Sometimes, the planets seem to move backwards!
Typically, the planets shift slightly eastward from night to night, drifting slowly against the backdrop of stars. From time to time, however, they change direction. For a few months, they’ll head west before turning back around and resuming their easterly course. This is “retrograde motion”. Though it baffled ancient astronomers, we know now that retrograde planets are an illusion caused by the motion of Earth.
You can test this the next time you pass a car on the highway. As you approach the slower car, it is clearly moving in the same direction you are. Right as you pull along side and pass it, however, the car appears to move backwards for just a moment. As you continue pulling away, the car resumes its forward motion.
The same thing happens as Earth passes the slower moving outer planets. When we pass Jupiter, for example, the gas giant appears to reverse course in the sky for a couple of months.
This makes the planets appear to move very strangely. Ancient astronomers went to complicated lengths to try and explain these motions. They envisioned each planet not only orbiting the center of the solar system (which to them was Earth) but also spinning around a moving point on their orbit. Imagine whipping a ball on a length of string around your hand while you rotated in place. Astronomers like Copernicus and Kepler finally set us all straight when they realized Earth orbited the sun.
Suddenly, the retrograde motion made a lot more sense!
Retrograde illusions on other planets can lead to very strange phenomena. On Mercury, for example, the sun sometimes moves in retrograde! As the planet speeds through its closest approach with the sun, its orbital speed overtakes its rotational speed. An astronaut on the surface would see the sun partially rise, then dip back below the horizon, then rise again before resuming its east-to-west trek across the sky. Once a year, Mercury gets two sunrises on the same day!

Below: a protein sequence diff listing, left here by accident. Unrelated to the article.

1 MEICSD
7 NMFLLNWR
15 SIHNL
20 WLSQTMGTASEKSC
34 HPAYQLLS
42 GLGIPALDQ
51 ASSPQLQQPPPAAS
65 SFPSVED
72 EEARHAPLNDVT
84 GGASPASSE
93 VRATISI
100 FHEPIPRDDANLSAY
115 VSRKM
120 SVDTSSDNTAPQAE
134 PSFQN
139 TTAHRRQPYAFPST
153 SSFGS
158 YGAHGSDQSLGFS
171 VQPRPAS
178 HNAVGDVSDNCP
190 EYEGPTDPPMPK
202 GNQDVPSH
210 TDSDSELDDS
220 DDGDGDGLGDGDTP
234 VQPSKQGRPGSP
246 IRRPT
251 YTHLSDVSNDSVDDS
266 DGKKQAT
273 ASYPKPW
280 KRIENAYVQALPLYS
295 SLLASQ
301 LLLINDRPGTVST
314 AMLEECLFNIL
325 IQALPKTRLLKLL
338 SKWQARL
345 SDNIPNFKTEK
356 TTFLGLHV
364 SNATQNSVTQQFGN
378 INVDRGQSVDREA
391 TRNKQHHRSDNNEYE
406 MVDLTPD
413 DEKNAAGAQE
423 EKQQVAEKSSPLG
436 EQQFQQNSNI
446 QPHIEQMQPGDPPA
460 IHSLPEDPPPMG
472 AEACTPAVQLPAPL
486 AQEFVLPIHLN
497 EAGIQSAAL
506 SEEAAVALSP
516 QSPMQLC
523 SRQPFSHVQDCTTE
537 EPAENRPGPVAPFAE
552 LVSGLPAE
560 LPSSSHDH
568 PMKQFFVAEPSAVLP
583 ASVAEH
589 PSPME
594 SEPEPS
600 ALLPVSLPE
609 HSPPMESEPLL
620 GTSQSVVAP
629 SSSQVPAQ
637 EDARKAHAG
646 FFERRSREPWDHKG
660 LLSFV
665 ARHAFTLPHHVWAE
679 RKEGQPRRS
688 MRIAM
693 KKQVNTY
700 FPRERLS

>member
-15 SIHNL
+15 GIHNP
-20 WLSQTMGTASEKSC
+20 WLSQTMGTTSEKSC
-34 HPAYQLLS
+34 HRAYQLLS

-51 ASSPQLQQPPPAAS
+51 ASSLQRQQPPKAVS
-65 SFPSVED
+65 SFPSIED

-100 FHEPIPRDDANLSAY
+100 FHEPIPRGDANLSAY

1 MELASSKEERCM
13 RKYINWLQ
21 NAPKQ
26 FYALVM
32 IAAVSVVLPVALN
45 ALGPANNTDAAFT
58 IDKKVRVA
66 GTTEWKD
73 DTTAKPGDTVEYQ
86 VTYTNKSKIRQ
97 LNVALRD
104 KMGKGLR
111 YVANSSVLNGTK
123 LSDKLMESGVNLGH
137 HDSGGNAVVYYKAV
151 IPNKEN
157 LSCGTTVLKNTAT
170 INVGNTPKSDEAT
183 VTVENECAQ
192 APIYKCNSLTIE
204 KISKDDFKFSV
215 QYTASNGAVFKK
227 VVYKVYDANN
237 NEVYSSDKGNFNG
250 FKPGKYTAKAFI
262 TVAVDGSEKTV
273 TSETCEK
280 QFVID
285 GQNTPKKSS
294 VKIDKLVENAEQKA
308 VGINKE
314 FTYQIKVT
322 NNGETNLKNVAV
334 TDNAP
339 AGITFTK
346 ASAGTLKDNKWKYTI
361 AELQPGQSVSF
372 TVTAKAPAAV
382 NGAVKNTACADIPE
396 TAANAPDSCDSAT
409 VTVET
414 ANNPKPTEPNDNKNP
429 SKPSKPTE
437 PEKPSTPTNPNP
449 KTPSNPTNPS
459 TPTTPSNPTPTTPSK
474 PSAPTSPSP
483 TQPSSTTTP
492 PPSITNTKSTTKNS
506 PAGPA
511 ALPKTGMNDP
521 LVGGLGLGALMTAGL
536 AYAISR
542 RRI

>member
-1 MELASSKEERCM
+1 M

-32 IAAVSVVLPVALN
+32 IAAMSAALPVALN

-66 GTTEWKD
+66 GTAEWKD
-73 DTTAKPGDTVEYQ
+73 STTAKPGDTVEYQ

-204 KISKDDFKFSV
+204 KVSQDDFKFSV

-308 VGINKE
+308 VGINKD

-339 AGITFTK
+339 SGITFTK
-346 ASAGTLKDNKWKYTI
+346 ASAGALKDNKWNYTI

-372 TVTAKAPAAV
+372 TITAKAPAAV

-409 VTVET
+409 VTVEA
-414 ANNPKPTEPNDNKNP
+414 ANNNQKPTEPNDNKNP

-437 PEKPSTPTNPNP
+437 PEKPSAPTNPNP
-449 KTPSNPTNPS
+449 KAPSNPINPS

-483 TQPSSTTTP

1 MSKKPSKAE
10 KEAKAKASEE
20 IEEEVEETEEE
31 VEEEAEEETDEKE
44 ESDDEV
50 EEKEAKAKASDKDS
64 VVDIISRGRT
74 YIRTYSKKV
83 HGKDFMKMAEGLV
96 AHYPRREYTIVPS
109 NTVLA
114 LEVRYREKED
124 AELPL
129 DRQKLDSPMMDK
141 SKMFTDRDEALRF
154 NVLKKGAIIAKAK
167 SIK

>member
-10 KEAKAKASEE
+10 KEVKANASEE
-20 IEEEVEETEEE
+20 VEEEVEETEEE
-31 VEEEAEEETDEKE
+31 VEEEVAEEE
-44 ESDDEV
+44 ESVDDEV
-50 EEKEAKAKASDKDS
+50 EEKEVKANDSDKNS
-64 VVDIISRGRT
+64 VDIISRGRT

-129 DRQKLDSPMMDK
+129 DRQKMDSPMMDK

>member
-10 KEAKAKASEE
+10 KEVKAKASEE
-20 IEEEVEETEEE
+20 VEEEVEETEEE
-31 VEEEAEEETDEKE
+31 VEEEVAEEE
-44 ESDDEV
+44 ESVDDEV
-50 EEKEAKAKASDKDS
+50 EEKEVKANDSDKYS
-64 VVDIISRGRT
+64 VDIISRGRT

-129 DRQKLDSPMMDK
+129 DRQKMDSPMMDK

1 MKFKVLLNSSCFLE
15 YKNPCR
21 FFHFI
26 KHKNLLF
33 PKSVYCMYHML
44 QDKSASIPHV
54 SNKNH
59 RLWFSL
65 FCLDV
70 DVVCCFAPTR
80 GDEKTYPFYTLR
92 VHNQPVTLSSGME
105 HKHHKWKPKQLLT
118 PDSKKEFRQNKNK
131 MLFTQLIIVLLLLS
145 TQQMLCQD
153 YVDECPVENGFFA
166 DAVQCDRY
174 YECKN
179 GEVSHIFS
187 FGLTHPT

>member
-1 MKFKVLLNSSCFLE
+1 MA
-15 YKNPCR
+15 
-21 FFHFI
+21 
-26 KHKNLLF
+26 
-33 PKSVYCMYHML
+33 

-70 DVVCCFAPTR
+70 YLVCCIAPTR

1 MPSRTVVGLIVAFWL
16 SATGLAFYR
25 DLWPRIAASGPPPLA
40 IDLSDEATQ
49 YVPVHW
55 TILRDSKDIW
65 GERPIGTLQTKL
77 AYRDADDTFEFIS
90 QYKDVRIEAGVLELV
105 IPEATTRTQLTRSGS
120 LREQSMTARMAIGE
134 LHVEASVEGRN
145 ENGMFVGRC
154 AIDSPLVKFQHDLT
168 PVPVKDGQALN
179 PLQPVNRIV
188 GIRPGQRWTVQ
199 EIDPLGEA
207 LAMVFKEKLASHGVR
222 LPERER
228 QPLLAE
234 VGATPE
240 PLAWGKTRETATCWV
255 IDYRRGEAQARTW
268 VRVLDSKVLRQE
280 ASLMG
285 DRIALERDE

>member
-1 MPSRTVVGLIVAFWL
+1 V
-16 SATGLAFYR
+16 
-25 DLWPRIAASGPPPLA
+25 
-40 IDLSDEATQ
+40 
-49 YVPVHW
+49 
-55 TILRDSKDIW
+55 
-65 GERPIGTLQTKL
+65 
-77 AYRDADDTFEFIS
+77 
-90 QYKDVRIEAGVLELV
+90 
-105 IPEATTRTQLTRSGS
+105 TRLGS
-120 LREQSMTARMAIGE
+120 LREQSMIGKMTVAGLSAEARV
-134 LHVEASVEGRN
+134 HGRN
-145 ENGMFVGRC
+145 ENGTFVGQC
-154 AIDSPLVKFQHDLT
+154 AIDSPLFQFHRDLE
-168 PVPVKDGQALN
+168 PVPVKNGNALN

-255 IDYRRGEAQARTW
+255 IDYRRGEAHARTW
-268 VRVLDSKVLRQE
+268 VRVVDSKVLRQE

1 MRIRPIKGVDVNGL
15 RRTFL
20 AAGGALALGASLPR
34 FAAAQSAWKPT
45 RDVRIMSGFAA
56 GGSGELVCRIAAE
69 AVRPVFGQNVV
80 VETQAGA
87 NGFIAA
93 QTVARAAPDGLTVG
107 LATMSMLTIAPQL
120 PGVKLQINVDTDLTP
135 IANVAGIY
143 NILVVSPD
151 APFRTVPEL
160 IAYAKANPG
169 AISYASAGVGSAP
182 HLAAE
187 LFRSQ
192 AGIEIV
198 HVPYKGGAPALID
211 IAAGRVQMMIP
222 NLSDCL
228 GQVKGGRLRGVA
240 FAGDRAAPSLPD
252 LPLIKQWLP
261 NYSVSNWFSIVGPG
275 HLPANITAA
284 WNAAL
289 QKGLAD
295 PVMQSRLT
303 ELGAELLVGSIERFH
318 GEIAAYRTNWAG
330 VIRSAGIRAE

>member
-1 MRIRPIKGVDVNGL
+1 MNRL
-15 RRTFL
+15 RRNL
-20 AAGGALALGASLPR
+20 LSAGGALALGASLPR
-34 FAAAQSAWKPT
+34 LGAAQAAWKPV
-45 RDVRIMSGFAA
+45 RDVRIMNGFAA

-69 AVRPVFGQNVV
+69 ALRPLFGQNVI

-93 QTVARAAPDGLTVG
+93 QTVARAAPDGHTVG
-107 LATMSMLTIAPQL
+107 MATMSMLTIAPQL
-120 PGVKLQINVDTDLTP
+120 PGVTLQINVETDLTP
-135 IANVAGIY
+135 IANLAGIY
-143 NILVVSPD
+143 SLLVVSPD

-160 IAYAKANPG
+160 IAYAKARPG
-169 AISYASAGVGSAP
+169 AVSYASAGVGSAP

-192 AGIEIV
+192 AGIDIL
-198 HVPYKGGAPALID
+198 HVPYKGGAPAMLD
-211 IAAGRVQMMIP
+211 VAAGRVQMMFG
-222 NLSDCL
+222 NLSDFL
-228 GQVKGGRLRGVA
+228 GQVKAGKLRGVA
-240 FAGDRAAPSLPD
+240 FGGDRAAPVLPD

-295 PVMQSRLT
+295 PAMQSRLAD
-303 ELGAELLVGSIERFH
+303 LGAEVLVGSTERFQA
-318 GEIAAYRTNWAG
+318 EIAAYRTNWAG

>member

But retrograde movement isn’t always an illusion.
There are real retrograde motions in the solar system. Venus rotates in the opposite direction from every other planet! If the clouds ever parted, the Venusians would see the sun rise in the west and set in the east.
Some moons also have retrograde orbits around their planets. Most of the large moons orbit in the same direction their planet spins. But not Triton, the largest moon of Neptune. And among the smaller asteroid-like moons that swarm about the giant planets, many have retrograde orbits.
A retrograde orbit most likely means the moon was captured after the planet formed. Triton probably came out of the Kuiper Belt, the region of icy debris beyond Neptune where Pluto lives. Perhaps a collision in the belt sent Triton careening inward toward the sun. A close encounter with Neptune could have slowed it down and forced it to settle into a backwards orbit around the distant planet.
In the past decade, astronomers have also discovered planets in other solar systems with retrograde orbits. These exoplanets orbit their suns in the opposite direction from how the star rotates. This is puzzling because planets form out of debris disks that orbit young stars, disks which share the star’s rotation. The only way to get a planet orbiting backwards is either by a near-collision with another planet or if another star once passed too close to the system. Close encounters tend to disrupt orbits.
Retrograde motion refers to the occasional backwards motion of the planets. It is entirely an illusion caused by the moving Earth passing the outer planets in their orbits. Real retrograde motions—of planet rotation, orbiting moons, and planets in other solar systems—are a sign of long forgotten collisions and captures. They are one way that astronomers piece together the history of our solar system, and the systems of other stars in our galaxy!
Christopher has a Ph.D. in astronomy from the University of California, Los Angeles. After eight years of searching for exoplanets, probing distant galaxies and exploring comets, Chris realized he enjoyed talking about astronomy a lot more than actually doing it. After being awarded a 2013 AAAS Mass Media Fellowship to write for Scientific American, he left a research career at the U.S. Naval Observatory to pursue a new life writing about anything and everything within the local cosmological horizon. Since 2014, he's been working with Science News.